Streetwise Professor

May 14, 2010

Son of Program Trading?

Filed under: Derivatives,Economics,Exchanges,Financial crisis,Politics — The Professor @ 3:14 pm

There is now pretty convincing reporting that a single trader on the EMini indeed started last Thursday’s market bungee jump.  An Overland, KS fund manager submitted 75,000 EMini orders during the key time period. The firm in question, Waddell & Reed, has issued a statement.  Here’s the key bit:

On May 6, as on many trading days, Waddell & Reed executed several trading strategies, including index futures contracts, as part of the normal operation of our flexible portfolio funds. Such trades often are executed in response to market activity, and are undertaken to protect fund investors from downside risk. We use futures trading as part of this strategy, broadly known as hedging.

Portfolio insurance–the replication of puts on portfolios using dynamic trading strategies–is a strategy intended to protect fund investors from downside risk.  It is a strategy that is executed in response to market activity; prices move, leading the portfolio insurer to trade to keep the delta match; the insurer chases the market (which is how, in effect, it pays the option premium).  The W&R statement could therefore be describing a portfolio insurance strategy, or something quite similar.  (Placing stops at different price points effectively does the same thing.)

Done in an illiquid market, especially in the size indicated (with one firm trading more in less than an hour than the EMini market usually does in an entire hour), this could start the feedback loop that exacerbates market movements.

All of this is completely in line with my earlier conjectures: (1) big trades in a market index were likely to be the precipitating factor, and (2) positive feedback trading strategies were involved.

Again, though, the fascinating–and comforting thing–about this episode is that whereas in earlier episodes (e.g., ’87, ’29), the market crashed and then went “splat”, this time it bungeed back almost immediately.  That’s what sets this episode apart, and I hope that regulators and exchanges make sure they understand why that happened so it can recur in the future if need be, and so they don’t do something stupid that would not materially reduce the possibility of the market from going non-linear but which would prevent rapid self-correction like that which occurred on the 6th.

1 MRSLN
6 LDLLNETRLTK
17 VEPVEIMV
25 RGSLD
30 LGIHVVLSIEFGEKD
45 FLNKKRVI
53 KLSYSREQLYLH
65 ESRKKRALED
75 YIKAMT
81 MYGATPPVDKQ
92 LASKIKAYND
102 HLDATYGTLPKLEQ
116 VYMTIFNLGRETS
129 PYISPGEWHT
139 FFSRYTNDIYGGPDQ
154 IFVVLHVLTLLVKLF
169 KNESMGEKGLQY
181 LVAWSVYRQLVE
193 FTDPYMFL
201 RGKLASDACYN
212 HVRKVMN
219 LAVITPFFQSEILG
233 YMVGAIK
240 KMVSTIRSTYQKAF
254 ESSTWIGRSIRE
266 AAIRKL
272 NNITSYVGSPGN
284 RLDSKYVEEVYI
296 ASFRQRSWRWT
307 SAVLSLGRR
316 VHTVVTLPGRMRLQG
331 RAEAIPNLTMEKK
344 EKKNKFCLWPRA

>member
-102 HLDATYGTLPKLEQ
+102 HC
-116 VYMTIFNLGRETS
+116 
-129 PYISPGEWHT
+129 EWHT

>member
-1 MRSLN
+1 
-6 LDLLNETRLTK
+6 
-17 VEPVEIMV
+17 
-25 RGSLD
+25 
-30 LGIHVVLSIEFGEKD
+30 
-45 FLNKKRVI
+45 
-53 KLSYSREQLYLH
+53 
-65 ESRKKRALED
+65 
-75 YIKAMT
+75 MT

Repeat After Me: There is No Such Thing as a Free Lunch

Filed under: Derivatives,Economics,Exchanges,Financial crisis,Politics — The Professor @ 3:01 pm

In their never ending search for bad ideas to embrace, regulators are contemplating imposing participation obligations on market makers:

Proprietary trading firms are concerned that last week’s market tumult could see regulators seek to attach more strings to their trading activity, requiring them to buy and sell shares even when they’d rather not.

Securities and Exchange Commission Chairman Mary Schapiro said Tuesday that regulators are weighing obligations that should apply to such firms, after some “professional liquidity providers” stopped trading amid last Thursday’s heated volatility that saw U.S. markets quickly plunge and then rebound.

The command-and-control mindset is running amok in Washington.

How about some basic economics, OK?  Putting aside how you would even define and enforce such obligations, imposing an obligation that firms make a market when they would rather not voluntarily, or to make a market in a size that is larger than they would choose voluntarily, imposes costs on said firms.  This reduces return on capital.  Since capital must earn a normal return, the mandate-caused reduction in return will lead to an exit of some capital from market making.  This will reduce liquidity in periods in which the constraint to make markets is not binding.  Spreads will be higher, and depth lower, during these times.  This will generate higher profits then that will offset the losses market makers must bear when the constraint binds.  (There could be a perverse dynamic here too.  Less liquidity in normal times increases the likelihood (all else equal) of a big price move that may trigger the constraint.)

One can also foresee the potential of a return to the specialist bargain of the old days.  Specialists had an affirmative obligation to make markets, even when it is unprofitable.  They were compensated in the form of entry barriers and information advantages that allowed them to earn rents in times when the obligation constraint was not binding.  But the effect of this was quite similar to what I just sketched out: trading costs are lower when the constraint binds, trading costs are higher when it doesn’t.

In three words: No Free Lunch.